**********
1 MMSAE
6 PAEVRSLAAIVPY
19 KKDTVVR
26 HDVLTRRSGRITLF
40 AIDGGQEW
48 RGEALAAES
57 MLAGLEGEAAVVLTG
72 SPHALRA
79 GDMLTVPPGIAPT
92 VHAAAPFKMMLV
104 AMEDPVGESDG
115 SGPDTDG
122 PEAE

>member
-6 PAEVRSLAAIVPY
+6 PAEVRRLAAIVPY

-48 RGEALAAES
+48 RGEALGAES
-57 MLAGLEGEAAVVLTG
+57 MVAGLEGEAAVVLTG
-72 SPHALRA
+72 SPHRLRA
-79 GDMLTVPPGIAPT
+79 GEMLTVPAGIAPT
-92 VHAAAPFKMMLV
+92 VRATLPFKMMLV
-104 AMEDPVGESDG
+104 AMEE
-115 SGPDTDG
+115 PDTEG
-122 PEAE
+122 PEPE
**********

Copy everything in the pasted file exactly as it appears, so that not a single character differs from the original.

1 MMSAE
6 PAEVRSLAAIVPY
19 KKDTVVR
26 HDVLTRRSGRITLF
40 AIDGGQEW
48 RGEALAAES
57 MLAGLEGEAAVVLTG
72 SPHALRA
79 GDMLTVPPGIAPT
92 VHAAAPFKMMLV
104 AMEDPVGESDG
115 SGPDTDG
122 PEAE

>member
-6 PAEVRSLAAIVPY
+6 PAEVRRLAAIVPY

-48 RGEALAAES
+48 RGEALGAES
-57 MLAGLEGEAAVVLTG
+57 MVAGLEGEAAVVLTG
-72 SPHALRA
+72 SPHRLRA
-79 GDMLTVPPGIAPT
+79 GEMLTVPAGIAPT
-92 VHAAAPFKMMLV
+92 VRATLPFKMMLV
-104 AMEDPVGESDG
+104 AMEE
-115 SGPDTDG
+115 PDTEG
-122 PEAE
+122 PEPE